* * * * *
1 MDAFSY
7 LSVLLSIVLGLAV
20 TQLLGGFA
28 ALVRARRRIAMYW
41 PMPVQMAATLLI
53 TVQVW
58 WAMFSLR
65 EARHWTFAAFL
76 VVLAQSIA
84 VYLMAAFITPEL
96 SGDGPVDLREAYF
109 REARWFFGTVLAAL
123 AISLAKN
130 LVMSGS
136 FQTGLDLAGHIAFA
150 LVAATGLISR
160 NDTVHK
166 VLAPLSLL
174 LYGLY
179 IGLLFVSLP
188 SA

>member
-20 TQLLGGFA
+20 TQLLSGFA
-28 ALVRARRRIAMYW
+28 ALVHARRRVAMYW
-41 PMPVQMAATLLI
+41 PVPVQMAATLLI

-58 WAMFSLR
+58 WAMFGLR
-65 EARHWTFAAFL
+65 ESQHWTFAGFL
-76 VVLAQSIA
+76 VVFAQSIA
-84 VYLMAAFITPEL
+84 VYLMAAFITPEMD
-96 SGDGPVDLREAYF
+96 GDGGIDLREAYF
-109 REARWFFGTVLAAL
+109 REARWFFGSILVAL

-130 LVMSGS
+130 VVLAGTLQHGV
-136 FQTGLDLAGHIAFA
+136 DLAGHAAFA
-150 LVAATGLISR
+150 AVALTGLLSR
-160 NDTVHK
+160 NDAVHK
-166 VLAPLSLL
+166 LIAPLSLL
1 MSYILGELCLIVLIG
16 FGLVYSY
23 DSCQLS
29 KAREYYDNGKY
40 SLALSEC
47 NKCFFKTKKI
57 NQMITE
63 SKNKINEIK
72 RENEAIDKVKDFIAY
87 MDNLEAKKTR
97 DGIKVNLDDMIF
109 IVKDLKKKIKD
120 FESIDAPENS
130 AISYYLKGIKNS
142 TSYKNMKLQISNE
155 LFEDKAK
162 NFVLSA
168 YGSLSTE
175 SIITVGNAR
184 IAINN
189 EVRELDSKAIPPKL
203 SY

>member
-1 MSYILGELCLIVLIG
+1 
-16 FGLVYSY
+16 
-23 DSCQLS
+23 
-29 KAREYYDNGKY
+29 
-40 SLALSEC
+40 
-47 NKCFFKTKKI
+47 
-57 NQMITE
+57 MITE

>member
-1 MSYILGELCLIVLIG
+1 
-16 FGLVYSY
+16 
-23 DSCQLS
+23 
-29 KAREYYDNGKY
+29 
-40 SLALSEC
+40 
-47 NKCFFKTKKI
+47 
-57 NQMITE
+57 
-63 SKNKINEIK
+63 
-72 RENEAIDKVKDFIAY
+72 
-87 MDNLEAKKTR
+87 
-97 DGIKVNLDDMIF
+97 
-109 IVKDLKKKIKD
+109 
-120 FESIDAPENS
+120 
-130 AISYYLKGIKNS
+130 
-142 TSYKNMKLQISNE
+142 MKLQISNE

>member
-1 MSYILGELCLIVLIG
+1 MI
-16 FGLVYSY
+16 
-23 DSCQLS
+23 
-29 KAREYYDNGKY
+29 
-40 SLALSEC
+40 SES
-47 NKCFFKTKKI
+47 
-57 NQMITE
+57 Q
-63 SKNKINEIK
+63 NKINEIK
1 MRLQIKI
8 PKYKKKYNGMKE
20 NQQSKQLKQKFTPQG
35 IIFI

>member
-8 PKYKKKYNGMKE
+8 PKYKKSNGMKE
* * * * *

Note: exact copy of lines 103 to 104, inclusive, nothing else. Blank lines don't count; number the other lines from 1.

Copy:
-63 SKNKINEIK
+63 